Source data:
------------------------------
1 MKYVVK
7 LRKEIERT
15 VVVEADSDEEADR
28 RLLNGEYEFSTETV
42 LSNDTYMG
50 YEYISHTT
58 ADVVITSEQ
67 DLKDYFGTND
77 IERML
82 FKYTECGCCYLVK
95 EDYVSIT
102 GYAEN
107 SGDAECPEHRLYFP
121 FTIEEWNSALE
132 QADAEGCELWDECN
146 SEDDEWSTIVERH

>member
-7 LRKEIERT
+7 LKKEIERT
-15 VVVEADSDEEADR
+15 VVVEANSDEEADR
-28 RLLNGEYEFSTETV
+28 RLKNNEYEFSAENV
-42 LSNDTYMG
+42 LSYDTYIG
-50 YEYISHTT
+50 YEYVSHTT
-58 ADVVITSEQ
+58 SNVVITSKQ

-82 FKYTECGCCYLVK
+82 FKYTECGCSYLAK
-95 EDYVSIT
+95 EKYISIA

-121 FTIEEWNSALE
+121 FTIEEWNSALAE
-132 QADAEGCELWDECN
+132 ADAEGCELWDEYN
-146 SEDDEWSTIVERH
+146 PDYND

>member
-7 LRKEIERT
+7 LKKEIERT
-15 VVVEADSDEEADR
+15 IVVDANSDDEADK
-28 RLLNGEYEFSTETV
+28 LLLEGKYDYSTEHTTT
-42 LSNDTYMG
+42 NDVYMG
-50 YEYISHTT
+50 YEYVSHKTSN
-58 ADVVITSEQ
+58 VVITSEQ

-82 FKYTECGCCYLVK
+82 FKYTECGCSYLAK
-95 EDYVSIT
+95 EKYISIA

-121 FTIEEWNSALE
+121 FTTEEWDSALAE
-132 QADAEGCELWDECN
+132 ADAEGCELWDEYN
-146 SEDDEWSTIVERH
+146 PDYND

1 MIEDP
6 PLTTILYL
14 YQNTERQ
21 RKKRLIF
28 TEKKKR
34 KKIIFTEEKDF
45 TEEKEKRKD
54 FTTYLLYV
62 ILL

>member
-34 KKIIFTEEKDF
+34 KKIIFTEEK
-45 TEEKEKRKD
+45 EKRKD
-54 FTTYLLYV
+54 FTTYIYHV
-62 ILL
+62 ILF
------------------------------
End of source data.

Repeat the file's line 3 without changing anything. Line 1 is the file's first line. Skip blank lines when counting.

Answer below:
15 VVVEADSDEEADR